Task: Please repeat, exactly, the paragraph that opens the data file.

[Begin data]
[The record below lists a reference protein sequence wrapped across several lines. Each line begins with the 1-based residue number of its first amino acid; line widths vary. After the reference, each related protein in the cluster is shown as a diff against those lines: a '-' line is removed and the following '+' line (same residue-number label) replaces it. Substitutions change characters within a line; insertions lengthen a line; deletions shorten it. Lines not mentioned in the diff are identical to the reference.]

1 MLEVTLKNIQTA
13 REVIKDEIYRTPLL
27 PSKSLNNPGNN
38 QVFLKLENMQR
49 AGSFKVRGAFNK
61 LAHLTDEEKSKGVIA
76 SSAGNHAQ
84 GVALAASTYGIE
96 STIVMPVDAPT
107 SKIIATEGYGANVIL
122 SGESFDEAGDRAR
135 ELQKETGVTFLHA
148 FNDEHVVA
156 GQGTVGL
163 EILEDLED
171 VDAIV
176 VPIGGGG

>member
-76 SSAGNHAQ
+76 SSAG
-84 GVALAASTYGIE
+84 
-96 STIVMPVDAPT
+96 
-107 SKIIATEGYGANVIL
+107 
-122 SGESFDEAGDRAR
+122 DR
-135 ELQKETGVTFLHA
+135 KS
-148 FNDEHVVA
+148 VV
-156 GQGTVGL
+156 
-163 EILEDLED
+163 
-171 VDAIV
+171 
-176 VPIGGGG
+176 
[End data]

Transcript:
[The record below lists a reference protein sequence wrapped across several lines. Each line begins with the 1-based residue number of its first amino acid; line widths vary. After the reference, each related protein in the cluster is shown as a diff against those lines: a '-' line is removed and the following '+' line (same residue-number label) replaces it. Substitutions change characters within a line; insertions lengthen a line; deletions shorten it. Lines not mentioned in the diff are identical to the reference.]